Beef Australia has long been an opportunity of a lifetime for young competitors to incorporate skills and lessons learnt in the classroom, back into the show ring.
After COVID-19 put a stop to most agricultural shows across the country, spectators will sure feel the enthusiasm and excitement coming from competitors this year, with some waiting more than 12 months since their last competition.
Beef Australia 2021 stud cattle committee chair Russell Hughes said these competitions are vitally important for up-and-coming, future industry leaders to compete and showcase their skills.
"It is important that we maintain the education, the learning and the development of our juniors," Mr Hughes said.
"Obviously, today with a lot of new technology and innovation, there's a certain amount that can be used when you're analysing animals and meat products.
"At the end of the day, the selection of animals and the judging side comes down to the human eye, where the young people are developing their skills and they get to determine what they're looking for in an animal."
Beef Australia has invested money through the breed societies, with some students assisting in the capacities of associate judges and stewards.
"I think it complements what they're doing in the classroom and at Beef they get to put that into application in a practical sense, and in front of Australia's best cattlemen and women," he said.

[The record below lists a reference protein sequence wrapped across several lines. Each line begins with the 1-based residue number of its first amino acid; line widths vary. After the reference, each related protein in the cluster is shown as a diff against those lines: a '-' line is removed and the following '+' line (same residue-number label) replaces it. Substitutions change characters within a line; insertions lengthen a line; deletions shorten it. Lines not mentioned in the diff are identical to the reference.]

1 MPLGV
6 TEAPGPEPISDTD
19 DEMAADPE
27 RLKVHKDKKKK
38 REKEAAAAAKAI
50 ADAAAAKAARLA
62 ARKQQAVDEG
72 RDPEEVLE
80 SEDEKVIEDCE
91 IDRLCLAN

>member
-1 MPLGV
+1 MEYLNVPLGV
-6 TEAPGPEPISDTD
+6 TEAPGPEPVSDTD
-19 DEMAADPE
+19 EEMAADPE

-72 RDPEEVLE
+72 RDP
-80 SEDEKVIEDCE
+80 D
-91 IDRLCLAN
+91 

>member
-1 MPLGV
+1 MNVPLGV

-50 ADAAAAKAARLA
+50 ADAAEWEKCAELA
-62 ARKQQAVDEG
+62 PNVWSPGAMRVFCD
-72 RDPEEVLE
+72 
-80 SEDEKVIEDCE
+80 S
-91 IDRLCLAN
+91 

"There's been no shows on for probably 14 months now so this is the first major one, without sounding disrespectful to the country shows.
"That's one of the reasons why the numbers are so strong again this year, students want to get out and showcase their animals and learn from top industry leaders."
Final preparations underway for ag schools
SEVENTEEN of Queensland and New South Wales' top agricultural schools will soon be making the trip to the nation's beef capital for this year's highly-anticipated Beef Australia event.
After a long hiatus from showing cattle in 2020, students have been breaking in and preparing their cattle for competition and have been sharpening their cattle judging skills.
From the northern tropics of Mackay, down to as far south as Inverell, NSW, more than 100 school students are expected to flood the show ring for this year's junior judging, paraders and stud cattle competition.
Macintyre High School head ag teacher Deborah Snaith, Inverell, NSW, will be taking 18 students from the New England region, aged between 15 and 17 years, to Beef this year.
Ms Snaith said the show team's road to Rockhampton will feature an inland tour of Qld, including the outback's top agricultural sites.
"It's a really good opportunity and good exposure for our students to experience," Ms Snaith said.
"The networking opportunities are amazing too, because a lot of our students that go through our agricultural program end up getting jobs in the industry."
The full list of schools competing at Beef 2021
- Dakabin State High School
- Ipswich Grammar School
- Kingaroy State High School
- Macintyre High School
- Mackay Christian College
- Maleny State High School
- Monto State High School
- Pittsworth State High School
- Proston State School
- Rockhampton State High School
- Sarina State High School
- St Brendan's College
- St Margaret's Anglican Girls School
- St Mary's College
- St Joseph's Nudgee College
- The Cathedral College
- The Rockhampton Grammar School